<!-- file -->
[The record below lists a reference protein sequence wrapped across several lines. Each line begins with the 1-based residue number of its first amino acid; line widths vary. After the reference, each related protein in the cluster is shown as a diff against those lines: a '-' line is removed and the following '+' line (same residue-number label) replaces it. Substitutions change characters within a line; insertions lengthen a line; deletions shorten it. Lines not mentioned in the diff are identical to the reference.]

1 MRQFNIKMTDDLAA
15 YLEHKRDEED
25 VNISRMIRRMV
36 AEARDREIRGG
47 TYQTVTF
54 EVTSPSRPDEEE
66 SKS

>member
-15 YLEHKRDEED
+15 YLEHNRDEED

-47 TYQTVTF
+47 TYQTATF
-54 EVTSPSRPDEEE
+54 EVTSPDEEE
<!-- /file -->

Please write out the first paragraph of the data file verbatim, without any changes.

[The record below lists a reference protein sequence wrapped across several lines. Each line begins with the 1-based residue number of its first amino acid; line widths vary. After the reference, each related protein in the cluster is shown as a diff against those lines: a '-' line is removed and the following '+' line (same residue-number label) replaces it. Substitutions change characters within a line; insertions lengthen a line; deletions shorten it. Lines not mentioned in the diff are identical to the reference.]